Maternal Cholesterol Tied to Both Small and Large for Gestational Age Term Births

(Reuters Health) – Maternal total cholesterol levels at mid-pregnancy may be associated with offspring born at term that are small for gestational age (SGA) and large for gestational age (LGA), a Japanese cohort study suggests.

Researchers examined data on 37,449 women without diabetes or hypertension who had full-term singleton births. Overall, 2,638 (7.0%) infants were small for gestational age, defined as less than the 10th percentile, and 3,709 (9.9%) were large for gestational age, defined as at least the 90th percentile.

Each one standard deviation decrement in maternal total cholesterol was linearly associated with SGA offspring (odds ratio 1.20).

By contrast, each one standard deviation increment in maternal total cholesterol was linearly associated with LGA offspring (OR 1.13).

“Monitoring maternal total cholesterol levels in mid-pregnancy would be worthy to find a high-risk pregnancy for SGA and LGA,” said lead study authors Kayo Kaneko and Yuki Ito of the Department of Occupational and Environmental Health at the Nagoya City University Graduate School of Medical Sciences in Japan.

In the study, the mean gestational age when women had total-cholesterol blood tests was 22.7 weeks.

Maternal total cholesterol levels influenced the risk of SGA and LGA offspring independent of several potential confounders assessed in the study, including pre-pregnancy BMI and weight gain during pregnancy, the study team reports in the Journal of Clinical Endocrinology & Metabolism.

“Generally, we consider major risk factors of SGA are lower pre-pregnancy BMI and/or gestational weight gain, and risk of LGA is increased by gestational diabetes and higher blood glucose levels,” Kaneko and Ito said by email.

“But our study had shown if maternal total cholesterol levels are decreased or increased, such status could be an early sign of the risk of SGA or LGA, even with normal pre-pregnancy BMI, gestational weight gain, and blood glucose levels,” Kaneko and Ito said.

Low cholesterol during pregnancy might indicate deficiencies of micronutrients that are needed for normal fetal development, the study authors note. By contrast, consumption of a high-fat diet during pregnancy has been associated with negative health outcomes including abnormal adipose tissue development, the authors write.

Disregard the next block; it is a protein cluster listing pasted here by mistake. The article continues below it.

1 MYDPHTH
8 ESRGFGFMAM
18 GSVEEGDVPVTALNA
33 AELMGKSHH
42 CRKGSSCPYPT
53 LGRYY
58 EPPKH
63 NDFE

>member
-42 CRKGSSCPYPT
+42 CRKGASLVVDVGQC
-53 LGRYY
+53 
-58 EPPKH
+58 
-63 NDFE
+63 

One limitation of the study, the authors point out, is that they lacked data on sex hormone levels that might influence infants’ size at birth.

The researchers also didn’t have data on triglyceride and lipid profiles, including levels of low- and high-density lipoprotein cholesterol and fatty acids.

However, previous research has established that maternal hypercholesterolemia and other dysmetabolic conditions can contribute to an elevated risk of cardiovascular diseases, hypertension, and type 2 diabetes, and other conditions programmed during fetal development, said Dr. Wulf Palinski of the University of California, San Diego.

“In general, attempts to correct for pathogenic consequences of SGA or LGA after birth have failed to yield benefits,” Dr. Palinski, who wasn’t involved in the study, said by email.

“The more promising clinical approach is certainly that of treating the underlying dysmetabolic condition in mothers,” Dr. Palinski said. “We have been calling for routine measurements of maternal cholesterol during pregnancy for a long time, but it is still not accepted as a risk factor and not paid for by U.S. insurance companies.”

SOURCE: Journal of Clinical Endocrinology & Metabolism, online August 20, 2021.

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